High screening of non classical amino acid enzyme activity through the ability of coupling essential genes to resist termination codons

In enzyme engineering, life and death selection allows for the rapid and direct identification of efficient biocatalysts from a large library. However, the evolution of biocatalysts (related to industry) based on life and death selection is challenging as they require highly reliable strategies to artificially link their activity to host survival.


Recently, Clemens Mayer from the University of Groningen in the Netherlands published a preprint of “A robust life or death selection platform for enzyme evolution” in BioRxiv. The authors constructed a non classical amino acid dependent Escherichia coli platform, where the precursor of the non classical amino acid, N-carbamylated 3-nitro-L-tyrosine, was catalyzed to produce 3-nitro-L-tyrosine by an L-N-carbamyl hydrolase mutant from the Chinese rhizobia of alfalfa. And combine it with engineering using an orthogonal translation system that suppresses the termination of codons within the reading frame β- In the case of exogenous addition of carboxybenzyllin to lactamases, the growth rate of Escherichia coli cells is related to the activity of carbamoyl hydrolase mutants (producing 3-nitro-L-tyrosine). Subsequently, the author designed two enzyme mutation libraries, Lib_ 2N and Lib_ 4N, by randomly selecting two or four residues arranged on the binding pockets of carbamoyl hydrolase. Specifically, Lib_ 2N targets both Leu217 and Phe329 genes (due to their high synergistic effect), LiB_ 4N also includes adjacent residues Gln215 and Gly327, and its amino acid side chains also extend towards the binding pocket. With a sufficiently diverse mutation library, the author further identified highly active mutants by increasing the concentration of carbenicillin and increasing screening pressure. Finally, the initial reaction rate of the most active mutant towards N-aminoacylated 3-nitro-L-tyrosine was 0.61/s, exceeding the wild-type activity by 7760 times.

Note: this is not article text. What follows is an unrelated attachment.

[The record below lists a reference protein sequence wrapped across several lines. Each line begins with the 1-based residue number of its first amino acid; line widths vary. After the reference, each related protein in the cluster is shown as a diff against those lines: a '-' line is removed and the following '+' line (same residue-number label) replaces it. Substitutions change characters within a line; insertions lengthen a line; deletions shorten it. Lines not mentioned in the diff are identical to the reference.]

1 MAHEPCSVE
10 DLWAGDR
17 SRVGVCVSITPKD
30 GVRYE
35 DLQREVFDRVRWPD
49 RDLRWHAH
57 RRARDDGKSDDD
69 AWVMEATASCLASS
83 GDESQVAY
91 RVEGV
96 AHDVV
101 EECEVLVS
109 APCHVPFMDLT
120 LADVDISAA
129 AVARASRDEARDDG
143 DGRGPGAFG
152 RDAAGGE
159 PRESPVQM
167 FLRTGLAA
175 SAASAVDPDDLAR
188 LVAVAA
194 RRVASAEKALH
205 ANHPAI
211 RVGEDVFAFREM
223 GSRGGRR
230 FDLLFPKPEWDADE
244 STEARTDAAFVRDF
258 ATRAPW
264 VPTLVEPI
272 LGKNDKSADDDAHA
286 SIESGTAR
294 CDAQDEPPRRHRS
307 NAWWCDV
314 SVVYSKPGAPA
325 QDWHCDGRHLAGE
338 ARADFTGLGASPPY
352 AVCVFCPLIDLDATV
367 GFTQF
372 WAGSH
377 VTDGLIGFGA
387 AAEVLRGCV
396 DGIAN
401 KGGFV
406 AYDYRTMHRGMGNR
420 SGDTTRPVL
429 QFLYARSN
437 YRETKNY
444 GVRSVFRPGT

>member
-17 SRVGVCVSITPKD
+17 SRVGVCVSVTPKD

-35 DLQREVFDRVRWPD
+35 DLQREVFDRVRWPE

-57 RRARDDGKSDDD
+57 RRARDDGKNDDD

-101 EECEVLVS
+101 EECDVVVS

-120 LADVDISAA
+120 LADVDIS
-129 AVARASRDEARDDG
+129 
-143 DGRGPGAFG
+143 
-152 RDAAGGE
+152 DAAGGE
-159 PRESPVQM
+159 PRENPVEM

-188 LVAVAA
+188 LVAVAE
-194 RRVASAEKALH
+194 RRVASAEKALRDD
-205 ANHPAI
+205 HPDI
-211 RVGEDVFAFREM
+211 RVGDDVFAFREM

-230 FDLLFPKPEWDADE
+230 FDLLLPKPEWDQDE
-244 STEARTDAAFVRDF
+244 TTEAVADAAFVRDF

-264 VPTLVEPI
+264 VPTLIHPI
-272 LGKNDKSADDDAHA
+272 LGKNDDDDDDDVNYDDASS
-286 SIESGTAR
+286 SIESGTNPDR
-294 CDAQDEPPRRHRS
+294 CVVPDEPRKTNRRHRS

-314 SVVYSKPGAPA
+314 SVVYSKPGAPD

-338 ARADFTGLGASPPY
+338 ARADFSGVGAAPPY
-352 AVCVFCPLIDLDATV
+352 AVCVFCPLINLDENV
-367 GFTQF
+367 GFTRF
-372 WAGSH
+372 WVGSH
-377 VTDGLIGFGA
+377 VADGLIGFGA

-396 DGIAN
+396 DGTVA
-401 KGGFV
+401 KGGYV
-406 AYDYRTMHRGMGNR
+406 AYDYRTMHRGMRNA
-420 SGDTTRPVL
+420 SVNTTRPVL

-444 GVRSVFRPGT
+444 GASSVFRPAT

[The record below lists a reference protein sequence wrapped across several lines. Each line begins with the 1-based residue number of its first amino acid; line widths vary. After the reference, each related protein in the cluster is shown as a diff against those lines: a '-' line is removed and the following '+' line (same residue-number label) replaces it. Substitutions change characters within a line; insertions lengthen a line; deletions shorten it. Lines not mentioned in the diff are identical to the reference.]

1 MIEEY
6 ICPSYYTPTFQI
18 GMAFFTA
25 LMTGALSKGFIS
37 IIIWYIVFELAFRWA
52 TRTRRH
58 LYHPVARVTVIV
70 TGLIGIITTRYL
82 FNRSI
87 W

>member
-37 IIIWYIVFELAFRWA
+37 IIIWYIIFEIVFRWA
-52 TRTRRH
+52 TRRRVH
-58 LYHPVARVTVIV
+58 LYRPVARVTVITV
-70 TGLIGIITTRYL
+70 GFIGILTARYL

Selecting improved variants from heavily-skewed populations

Selecting improved variants from heavily-skewed populations

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